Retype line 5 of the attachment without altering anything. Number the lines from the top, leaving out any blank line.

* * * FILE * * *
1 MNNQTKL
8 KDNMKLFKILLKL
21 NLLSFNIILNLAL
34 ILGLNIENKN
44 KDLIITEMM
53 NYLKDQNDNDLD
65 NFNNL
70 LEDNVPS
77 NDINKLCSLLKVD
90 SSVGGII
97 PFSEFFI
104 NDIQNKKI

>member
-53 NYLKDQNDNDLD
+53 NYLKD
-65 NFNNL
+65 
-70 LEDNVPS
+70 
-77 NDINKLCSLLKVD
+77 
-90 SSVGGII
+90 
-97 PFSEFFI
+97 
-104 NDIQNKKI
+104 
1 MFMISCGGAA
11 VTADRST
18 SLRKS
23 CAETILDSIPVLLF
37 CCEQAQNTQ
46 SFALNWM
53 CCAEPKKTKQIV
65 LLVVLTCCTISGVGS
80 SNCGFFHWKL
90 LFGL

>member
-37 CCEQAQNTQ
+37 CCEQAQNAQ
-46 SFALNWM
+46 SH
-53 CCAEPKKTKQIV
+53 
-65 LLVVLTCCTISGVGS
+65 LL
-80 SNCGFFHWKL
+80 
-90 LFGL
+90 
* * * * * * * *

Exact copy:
44 KDLIITEMM